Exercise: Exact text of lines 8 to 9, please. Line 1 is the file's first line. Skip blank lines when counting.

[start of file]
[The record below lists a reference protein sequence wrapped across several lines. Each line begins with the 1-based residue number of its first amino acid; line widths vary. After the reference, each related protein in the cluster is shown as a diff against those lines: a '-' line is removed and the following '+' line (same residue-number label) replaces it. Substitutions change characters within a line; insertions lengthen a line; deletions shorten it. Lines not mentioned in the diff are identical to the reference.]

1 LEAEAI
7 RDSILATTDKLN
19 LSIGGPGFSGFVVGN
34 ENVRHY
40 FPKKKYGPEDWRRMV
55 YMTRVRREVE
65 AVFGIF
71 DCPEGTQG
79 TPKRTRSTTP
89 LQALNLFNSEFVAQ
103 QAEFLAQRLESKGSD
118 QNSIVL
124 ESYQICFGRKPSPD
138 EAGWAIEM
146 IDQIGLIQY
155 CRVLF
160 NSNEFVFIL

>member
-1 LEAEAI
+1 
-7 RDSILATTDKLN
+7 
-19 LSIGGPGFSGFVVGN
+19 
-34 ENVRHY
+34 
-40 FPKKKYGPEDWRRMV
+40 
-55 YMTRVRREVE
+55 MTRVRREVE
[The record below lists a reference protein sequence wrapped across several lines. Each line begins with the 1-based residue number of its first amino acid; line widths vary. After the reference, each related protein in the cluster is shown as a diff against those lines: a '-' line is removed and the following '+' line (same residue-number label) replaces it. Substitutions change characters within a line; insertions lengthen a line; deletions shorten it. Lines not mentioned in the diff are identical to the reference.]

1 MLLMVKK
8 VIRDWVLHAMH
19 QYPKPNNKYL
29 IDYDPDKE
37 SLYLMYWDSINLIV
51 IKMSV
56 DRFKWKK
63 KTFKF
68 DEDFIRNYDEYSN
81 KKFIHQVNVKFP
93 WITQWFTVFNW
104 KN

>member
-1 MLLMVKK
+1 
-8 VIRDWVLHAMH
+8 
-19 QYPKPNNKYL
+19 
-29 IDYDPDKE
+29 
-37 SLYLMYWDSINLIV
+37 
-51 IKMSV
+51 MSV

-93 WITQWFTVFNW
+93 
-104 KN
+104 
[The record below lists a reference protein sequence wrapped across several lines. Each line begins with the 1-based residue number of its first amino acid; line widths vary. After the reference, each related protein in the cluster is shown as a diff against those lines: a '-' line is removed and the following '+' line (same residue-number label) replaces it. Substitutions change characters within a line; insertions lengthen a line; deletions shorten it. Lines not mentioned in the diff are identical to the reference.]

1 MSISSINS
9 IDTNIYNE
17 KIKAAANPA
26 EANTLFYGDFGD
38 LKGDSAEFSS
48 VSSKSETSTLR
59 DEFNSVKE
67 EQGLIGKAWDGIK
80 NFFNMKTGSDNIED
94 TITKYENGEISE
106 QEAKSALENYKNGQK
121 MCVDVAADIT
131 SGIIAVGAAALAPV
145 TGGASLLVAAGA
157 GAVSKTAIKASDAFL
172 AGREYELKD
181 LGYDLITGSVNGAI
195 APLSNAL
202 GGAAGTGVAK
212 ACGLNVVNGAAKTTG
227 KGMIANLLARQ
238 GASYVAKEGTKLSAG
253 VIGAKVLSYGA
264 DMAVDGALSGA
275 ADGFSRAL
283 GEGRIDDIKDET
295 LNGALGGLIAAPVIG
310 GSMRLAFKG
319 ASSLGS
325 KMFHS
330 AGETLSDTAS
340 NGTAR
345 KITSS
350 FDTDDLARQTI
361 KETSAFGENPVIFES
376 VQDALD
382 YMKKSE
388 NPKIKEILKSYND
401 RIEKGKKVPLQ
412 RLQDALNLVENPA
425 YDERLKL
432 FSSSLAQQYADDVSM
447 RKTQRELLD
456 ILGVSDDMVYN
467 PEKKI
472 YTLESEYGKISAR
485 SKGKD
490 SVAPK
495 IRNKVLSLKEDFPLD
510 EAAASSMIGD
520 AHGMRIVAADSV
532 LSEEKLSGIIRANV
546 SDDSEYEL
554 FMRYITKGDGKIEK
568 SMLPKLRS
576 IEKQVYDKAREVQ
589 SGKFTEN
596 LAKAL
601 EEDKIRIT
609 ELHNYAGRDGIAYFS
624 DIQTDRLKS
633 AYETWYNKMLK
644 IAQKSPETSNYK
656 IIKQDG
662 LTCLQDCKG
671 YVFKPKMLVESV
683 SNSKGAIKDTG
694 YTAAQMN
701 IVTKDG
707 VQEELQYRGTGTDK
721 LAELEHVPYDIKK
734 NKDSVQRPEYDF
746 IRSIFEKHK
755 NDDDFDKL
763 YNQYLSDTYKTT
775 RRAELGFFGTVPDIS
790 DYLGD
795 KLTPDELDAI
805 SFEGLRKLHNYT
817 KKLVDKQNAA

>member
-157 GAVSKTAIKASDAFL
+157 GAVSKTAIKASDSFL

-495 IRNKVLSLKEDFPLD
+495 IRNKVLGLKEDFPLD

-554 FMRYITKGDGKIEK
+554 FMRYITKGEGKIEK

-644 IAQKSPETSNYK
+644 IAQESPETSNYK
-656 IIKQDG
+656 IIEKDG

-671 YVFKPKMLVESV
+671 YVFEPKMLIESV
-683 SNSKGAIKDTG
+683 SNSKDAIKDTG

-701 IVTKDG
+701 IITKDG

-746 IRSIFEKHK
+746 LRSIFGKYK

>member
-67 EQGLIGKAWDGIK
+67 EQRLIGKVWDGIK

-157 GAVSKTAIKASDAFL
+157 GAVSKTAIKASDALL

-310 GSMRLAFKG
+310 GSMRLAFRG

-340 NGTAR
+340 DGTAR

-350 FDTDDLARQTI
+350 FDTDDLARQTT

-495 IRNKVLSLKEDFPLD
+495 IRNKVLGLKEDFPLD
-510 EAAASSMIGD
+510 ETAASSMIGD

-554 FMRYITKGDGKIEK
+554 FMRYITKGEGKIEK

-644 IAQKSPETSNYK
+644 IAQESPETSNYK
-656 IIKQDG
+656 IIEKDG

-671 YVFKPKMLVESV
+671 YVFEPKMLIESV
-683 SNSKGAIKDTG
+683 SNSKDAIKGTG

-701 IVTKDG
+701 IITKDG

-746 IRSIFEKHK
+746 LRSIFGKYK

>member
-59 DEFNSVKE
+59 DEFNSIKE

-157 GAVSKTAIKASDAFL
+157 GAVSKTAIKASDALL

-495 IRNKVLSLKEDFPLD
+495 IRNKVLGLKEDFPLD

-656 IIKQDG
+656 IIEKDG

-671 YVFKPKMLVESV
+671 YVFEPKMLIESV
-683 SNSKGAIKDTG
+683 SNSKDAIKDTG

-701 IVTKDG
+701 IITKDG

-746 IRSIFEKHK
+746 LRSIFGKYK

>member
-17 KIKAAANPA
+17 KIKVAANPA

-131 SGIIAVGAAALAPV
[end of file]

65 AVFGIF
71 DCPEGTQG